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High Rates are Coming

Insurers Warn of Higher Rates

Insurers have been preparing to raise their premiums yet again, however, this year because of anticipated rise in the uninsured rate, inflation, and overall decline of our economy. We are expecting to see rates rise $888 per year. This is an estimate from the Kaiser Foundation.


In the District of Columbia and 7 states with early rate-filing deadlines - Maine, Maryland, Michigan, Oregon, Rhode Island, Vermont, and Washington - average prop

osed rate increases for marketplace coverage in 2023 are “considerably higher than they have been in the last couple of years,” Sabrina Corlette, co-director of the Center on Health Insurance Reforms at Georgetown University’s McCourt School of Public Policy, said in a recent blog.


Let's face the facts, if one state or one carrier raises the overall premiums, all others will follow. The true fact is that insurance is a profitable business. "BUSINESS" meaning it only exists to make PROFIT!


In DC, for example, early marketplace rate filings show BlueCross and Blue Shield proposed an average rate increase of 29.3% fo





r next year, while Kaiser Permanente has proposed a 17% boost in premiums.


In Maryland, the popular Blue Cross Blue Shield, is proposing a 25.9% average rate jump next year, compared with 7.2% for Kaiser.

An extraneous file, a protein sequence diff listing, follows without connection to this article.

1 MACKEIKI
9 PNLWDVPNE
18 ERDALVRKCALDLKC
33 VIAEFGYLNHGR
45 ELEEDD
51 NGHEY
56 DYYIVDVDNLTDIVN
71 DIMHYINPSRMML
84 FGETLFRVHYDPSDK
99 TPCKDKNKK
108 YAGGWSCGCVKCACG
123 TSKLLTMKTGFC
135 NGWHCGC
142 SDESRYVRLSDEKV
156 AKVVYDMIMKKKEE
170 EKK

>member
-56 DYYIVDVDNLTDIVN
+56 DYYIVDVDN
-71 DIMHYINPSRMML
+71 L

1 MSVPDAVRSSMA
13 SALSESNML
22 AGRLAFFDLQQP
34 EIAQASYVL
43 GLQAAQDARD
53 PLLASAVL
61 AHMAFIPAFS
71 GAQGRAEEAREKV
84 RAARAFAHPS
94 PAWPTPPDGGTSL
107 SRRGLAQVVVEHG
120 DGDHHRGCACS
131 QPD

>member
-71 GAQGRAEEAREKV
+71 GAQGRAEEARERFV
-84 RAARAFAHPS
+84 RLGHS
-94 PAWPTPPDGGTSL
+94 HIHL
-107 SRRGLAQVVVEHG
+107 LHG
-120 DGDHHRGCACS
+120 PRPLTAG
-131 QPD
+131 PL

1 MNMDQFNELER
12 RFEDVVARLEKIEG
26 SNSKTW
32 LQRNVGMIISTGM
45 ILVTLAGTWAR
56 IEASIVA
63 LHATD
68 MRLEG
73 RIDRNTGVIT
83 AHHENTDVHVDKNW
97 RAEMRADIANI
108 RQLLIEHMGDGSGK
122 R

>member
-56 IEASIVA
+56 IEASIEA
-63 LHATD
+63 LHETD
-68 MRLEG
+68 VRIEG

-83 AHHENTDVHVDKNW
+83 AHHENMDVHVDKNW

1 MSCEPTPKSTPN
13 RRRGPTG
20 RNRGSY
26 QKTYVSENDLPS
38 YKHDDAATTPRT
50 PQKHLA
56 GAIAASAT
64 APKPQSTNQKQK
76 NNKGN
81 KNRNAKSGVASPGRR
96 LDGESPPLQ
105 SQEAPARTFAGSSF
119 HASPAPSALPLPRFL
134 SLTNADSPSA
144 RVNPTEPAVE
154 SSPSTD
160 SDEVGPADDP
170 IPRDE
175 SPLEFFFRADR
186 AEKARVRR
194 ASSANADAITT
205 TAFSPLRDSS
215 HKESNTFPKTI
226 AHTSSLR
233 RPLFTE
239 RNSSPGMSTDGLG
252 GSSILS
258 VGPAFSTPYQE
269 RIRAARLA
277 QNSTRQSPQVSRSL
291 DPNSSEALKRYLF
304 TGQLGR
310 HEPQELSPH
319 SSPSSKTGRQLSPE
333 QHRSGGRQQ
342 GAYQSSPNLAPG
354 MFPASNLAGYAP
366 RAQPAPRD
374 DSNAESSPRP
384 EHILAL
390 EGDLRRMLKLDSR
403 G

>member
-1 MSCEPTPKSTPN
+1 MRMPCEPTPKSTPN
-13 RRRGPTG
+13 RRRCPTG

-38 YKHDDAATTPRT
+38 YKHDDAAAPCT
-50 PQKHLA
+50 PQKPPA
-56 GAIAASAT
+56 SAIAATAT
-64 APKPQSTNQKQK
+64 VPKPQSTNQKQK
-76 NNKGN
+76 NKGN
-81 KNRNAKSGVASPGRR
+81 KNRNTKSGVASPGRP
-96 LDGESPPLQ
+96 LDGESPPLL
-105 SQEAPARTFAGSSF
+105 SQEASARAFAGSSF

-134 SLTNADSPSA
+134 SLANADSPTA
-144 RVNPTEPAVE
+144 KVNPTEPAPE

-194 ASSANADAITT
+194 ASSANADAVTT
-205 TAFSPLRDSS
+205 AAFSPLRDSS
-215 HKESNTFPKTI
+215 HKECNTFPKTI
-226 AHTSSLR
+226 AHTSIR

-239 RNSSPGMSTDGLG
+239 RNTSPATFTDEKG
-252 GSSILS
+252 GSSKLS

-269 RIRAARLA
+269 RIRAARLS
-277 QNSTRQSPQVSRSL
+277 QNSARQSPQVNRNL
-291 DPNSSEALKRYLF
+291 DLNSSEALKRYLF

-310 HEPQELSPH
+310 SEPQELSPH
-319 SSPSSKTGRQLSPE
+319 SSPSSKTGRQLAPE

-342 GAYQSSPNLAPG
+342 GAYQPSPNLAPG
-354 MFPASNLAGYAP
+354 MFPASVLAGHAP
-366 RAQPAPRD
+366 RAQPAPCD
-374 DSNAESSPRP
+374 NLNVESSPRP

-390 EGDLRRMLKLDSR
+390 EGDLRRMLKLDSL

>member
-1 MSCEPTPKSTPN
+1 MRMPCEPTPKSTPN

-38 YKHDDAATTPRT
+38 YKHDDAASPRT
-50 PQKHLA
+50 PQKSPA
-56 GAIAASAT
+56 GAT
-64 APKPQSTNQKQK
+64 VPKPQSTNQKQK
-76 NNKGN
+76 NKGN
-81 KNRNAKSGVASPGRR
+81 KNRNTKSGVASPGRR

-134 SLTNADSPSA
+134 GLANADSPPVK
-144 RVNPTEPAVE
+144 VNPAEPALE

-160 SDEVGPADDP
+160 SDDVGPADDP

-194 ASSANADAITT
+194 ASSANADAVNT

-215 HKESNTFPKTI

Michigan, Physician’s Health Plan has proposed a 12.9% increase.


The proposed increases are mainly due to growing cost inflation for hospital and physician services and prescription drugs, along with increased utilization of medical services in 2021, and through the first quarter of 2022 among some carriers. Folks are finally getting out to see their doctors. Covid changed lives for the entire world. The healthiest of us put off getting annual physicals and maintaining good health checkups.


I have personally heard in the field that getting routine checkups scheduled takes 4-8 weeks. This means insurance companies, more than likely, saw a decline in preventative care the past 2 years.

But this year into the following year 2023 they will have more claims being paid towards preventative care.


To "make up for the deficit" premiums will be raised.


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